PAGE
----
“You will not find a showroom like this anywhere around,” she says. “Most of them are storefronts with drywall and regular ceilings—they create a kitchen feel. We’re showing cabinets and showing kitchens, but in a different way so it’s not like stepping into individual kitchens.”

Changing Times

The challenge now is to continue to match national trends to local tastes while finding ways to target clients whose budgets are significantly less accommodating.

During the downturn, Rubey says, “everything shifted downward. The people that were typically spending $25,000 for their kitchen are now only spending $18,000. … Everybody kept their price points down but yet they still demand or want the same look. They want more and they want the higher-end look and all the trends and styles, but they want it for a lower price.”

What’s more, Kracus says, clients are more knowledgeable about design and products and are quicker to pick up on the latest trends thanks to a new class of DIYers who have grown up with design platforms such as HGTV and

That kind of awareness allowed her to be flexible when setting up the modules, mixing traditional cabinet styles of all price points from among their five lines with modern hardware for a cleaner look. Using vignettes instead of full kitchens and bathrooms will help keep costs down when changing them out and let Kracus and Rubey feature more designs.

“We have more opportunity to keep fresh and keep it updated in the layout the way it is now,” Rubey says. “The expense of switching a full kitchen out is prohibitive. The cabinet companies used to bring out all their new materials at The Kitchen and Bath Show every year. Now, their trend is to bring out things two to three times per year, so we’re always getting new items. It’s an ever-changing, ever-evolving process.”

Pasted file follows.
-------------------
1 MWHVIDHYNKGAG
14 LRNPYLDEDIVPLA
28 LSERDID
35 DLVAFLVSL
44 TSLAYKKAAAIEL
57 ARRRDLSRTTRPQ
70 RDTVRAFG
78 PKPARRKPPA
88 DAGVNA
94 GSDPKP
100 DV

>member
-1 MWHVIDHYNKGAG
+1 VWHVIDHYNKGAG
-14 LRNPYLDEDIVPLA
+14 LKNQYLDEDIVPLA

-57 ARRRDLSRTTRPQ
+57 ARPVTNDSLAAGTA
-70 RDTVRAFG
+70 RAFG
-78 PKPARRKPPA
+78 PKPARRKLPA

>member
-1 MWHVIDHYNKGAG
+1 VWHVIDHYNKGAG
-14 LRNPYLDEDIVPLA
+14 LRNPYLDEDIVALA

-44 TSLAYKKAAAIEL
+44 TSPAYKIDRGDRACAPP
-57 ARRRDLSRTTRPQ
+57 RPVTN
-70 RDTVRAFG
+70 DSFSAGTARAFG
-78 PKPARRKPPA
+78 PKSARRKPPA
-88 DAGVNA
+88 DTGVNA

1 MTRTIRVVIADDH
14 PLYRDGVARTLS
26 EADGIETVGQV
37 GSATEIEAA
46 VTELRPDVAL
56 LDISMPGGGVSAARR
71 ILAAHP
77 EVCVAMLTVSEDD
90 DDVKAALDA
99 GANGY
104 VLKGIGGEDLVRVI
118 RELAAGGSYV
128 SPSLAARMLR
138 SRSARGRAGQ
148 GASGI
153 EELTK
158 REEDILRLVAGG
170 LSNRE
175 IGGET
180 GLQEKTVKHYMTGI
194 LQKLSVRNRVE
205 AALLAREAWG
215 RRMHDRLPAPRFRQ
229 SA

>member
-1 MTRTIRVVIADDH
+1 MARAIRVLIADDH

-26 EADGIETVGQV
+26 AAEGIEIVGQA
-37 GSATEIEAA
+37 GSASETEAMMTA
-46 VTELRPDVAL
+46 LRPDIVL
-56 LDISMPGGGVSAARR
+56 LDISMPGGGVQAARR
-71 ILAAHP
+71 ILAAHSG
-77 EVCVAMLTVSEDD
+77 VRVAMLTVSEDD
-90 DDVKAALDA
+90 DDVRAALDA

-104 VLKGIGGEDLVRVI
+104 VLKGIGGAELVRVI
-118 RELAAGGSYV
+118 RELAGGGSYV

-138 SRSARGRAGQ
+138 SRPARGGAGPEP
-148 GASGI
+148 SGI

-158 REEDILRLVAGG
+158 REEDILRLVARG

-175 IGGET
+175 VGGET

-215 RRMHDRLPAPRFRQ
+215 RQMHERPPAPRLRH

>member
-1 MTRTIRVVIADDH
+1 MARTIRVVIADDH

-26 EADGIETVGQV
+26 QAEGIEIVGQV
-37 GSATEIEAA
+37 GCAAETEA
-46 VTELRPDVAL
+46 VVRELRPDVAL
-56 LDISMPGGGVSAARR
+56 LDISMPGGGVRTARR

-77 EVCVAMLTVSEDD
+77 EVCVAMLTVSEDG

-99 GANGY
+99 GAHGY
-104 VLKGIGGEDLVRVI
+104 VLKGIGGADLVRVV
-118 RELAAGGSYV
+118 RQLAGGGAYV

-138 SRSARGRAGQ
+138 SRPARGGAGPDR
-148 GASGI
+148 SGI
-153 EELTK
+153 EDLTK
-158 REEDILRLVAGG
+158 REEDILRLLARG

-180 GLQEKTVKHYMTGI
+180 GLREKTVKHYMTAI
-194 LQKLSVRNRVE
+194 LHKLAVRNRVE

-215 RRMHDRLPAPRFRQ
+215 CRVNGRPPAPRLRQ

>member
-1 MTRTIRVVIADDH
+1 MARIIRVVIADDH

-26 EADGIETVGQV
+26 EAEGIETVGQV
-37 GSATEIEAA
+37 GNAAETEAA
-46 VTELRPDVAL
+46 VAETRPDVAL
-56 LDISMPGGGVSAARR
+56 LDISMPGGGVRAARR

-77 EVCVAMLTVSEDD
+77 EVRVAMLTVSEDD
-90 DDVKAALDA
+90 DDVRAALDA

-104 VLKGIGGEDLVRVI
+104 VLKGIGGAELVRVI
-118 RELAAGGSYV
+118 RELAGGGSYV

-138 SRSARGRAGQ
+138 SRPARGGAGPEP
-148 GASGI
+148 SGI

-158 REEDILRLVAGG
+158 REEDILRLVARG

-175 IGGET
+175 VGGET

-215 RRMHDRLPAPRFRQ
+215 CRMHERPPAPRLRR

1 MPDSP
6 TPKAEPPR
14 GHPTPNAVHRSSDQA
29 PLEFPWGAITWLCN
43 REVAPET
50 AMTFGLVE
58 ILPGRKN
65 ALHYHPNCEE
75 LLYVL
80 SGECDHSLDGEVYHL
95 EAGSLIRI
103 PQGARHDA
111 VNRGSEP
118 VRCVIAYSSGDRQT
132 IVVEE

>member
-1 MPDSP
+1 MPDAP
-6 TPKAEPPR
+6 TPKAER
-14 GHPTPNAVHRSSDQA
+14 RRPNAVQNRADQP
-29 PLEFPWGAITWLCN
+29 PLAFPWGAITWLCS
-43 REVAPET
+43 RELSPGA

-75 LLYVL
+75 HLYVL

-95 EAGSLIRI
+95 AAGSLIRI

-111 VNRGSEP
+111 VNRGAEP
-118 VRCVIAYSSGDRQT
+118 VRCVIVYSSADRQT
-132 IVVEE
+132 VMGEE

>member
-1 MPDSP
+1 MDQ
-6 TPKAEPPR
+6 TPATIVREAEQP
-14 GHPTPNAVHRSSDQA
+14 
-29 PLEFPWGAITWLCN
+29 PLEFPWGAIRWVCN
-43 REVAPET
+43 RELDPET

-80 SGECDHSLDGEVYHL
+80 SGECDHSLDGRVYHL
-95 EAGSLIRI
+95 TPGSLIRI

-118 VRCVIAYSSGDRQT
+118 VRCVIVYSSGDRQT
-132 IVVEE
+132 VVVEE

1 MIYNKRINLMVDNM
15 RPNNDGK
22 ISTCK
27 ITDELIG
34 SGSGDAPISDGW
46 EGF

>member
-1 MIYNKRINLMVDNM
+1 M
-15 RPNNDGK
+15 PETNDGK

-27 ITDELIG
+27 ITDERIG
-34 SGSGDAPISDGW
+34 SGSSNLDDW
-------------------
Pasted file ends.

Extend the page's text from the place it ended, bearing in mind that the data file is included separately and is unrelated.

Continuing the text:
Requarth’s total investment—approximately $400,000—came primarily through operating funds but also a bank loan, an income tax credit from the city, and another $15,000 to $20,000 grant. And so far, Pippenger says, it’s paying off. One working kitchen and ample space has allowed the company to host builders, remodelers, and contractors as well as local historical societies and business owners for catered social events. There’s hope for adding cooking classes and events where food could be served. And with its new consumer push, Pippenger says they’ve had designers and clients meeting in the space after its 5 p.m. weekday and 1 p.m. Saturday closing.

A Boon for Business

The merger made headlines as another example of a resurgence in the city’s downtown core. Recent city investments include an outdoor music venue, upgrades to local bike and running paths, and a new office park and a sold-out condominium complex. Those join a 7,230-seat minor league baseball stadium located across the street from Requarth that is known for having the record for most consecutive sellout games (844 as of the 2012 season).